Magnolia Pictures // 2009 // 101 Minutes // Rated R
Reviewed by Judge David Johnson // August 4th, 2009
The 28th century. The darkest age has yet to come.
Behold! The most violent movie ever based on a board game...that is until we finally get that R-rated Battleship movie.
It's the future and huge multinational corporations are engaged in constant warfare over Earth's dwindling resources. After one particularly brutal battle, a rift is opened on the surface of the Earth and vicious, bloodthirsty mutants stream out, killing, smirking, and generally being aggressively unpleasant. As the planet evacuates, a few soldiers stay behind to help a monk (Ron Perlman, Hellboy) descend deep underground and destroy "the machine" that's responsible for churning out these murderous douchebags. This crack squad of mercenaries is led by Hunter (Thomas Jane, The Punisher) and there's a good chance most of them will die by mutant-stabbing before the end credits roll.
This one sort of snuck up on me. I recall catching a few trailers here and there and being intrigued by its unique look and its visual effects-heavy presentation. Plus, you know, guns and stuff. A little more digging revealed this was based on a board game, though a cursory look at the film shows there are a lot more influences at work. Mutant Chronicles is a smorgasbord of genre films -- Aliens, Night of the Living Dead, Predator, The Dirty Dozen, Saving Private Ryan -- jammed into a food processor and run on high for a couple of weeks. Then add a pinch of Bombast, two cups of Wanton Bloodshed, and a pint of Sneering Bad-Assery and, Blammo!, you've got yourself a movie.
It's loud, gratuitously violent, and derivative, but Mutant Chronicles will scratch that scifi-horror-action itch. Besides being an absolute joy to watch, the simplicity of the plot -- don't let the wanna-be complex mythology about destinies, magic machines, and warring corporations fool you, this is about a squad of hardasses fighting weirdos and blowing stuff up -- and the willingness of director Simon Hunter to drown his flick with massive amounts of hyper-stylized violence keeps this machine rolling along.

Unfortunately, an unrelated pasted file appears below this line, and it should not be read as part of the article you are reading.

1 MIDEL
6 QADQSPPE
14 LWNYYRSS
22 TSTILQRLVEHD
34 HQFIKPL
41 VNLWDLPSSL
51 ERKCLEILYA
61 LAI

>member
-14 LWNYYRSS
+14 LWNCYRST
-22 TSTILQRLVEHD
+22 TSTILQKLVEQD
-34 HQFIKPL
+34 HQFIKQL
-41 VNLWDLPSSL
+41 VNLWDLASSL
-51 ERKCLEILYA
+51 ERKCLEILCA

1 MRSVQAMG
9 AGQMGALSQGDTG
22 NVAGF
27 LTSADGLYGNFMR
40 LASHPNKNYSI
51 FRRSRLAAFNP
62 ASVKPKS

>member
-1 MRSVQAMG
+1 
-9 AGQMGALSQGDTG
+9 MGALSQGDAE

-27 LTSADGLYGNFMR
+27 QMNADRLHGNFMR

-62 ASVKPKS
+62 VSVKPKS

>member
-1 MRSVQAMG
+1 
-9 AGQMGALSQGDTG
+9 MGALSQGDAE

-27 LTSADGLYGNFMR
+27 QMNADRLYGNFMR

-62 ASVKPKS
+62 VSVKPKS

From the big, bloody World War I-like opening and post-apocalyptic mutant shenanigans, to a large airship set-piece and the big finale in the guts of Mutant HQ, Mutant Chronicles rarely lets up, stopping only to spit out some exposition that doesn't really go anywhere. All I need to know is that there's some diabolical machine underground pumping out deformed murderers who are in desperate need of slaying and, thankfully, once the requisite plot unveiling transpires (delivered in part by a John Malkovich cameo), events focus on the execution of this mandate. The action is brutal, goopy, and satisfying. It grows somewhat repetitive, towards the end, and the big face-off with our heroes against unbeatable odds is rushed, but it ends well with a nice battle set in the heart of the machine, an impressive CGI creation. Sign up for all that, and there's fun to be had -- just don't think too hard about the story.
Here is a prime example of a film being made for high-def. Mutant Chronicles is about as effects-driven as 300, and there is plenty to feast your eyes upon: the war-torn landscapes, the fights, the airship, the mutant machine. It all looks fantastic on Blu-ray, with only the stylized-to-the-point-of-cartoony blood effects suffering from the enhanced resolution. The DTS-HD 5.1 Master Audio matches up nicely with the visuals, blasting out a clean, active mix that uses the discrete channels to full effect. Extras: commentary from Simon Hunter and Ron Perlman, an excellent making-of documentary, deleted scenes, visual effects featurettes and comparisons, a promotional short film, the making-of the promotional short film, storyboards, Comic Con Q&A panel, interviews with cast aand crew, an HDNet look at the film, and webisodes. All in all, a very nice offering.
It won't be a life-changing experience but, going in with reasonable expectations, you'll have a grand time with Mutant Chronicles. Go for the Blu-ray.
Not Guilty. Now onto the big question: Mutants versus Narnians, who wins?
Review content copyright © 2009 David Johnson; Site layout and review format copyright © 1998 - 2016 HipClick Designs LLC
Scales of Justice
Studio: Magnolia Pictures
* 1.85:1 Non-Anamorphic (1080p)
* DTS HD 5.1 Master Audio (English)
* English (SDH)
Running Time: 101 Minutes
Release Year: 2009
MPAA Rating: Rated R
* Deleted Scenes
* Short Film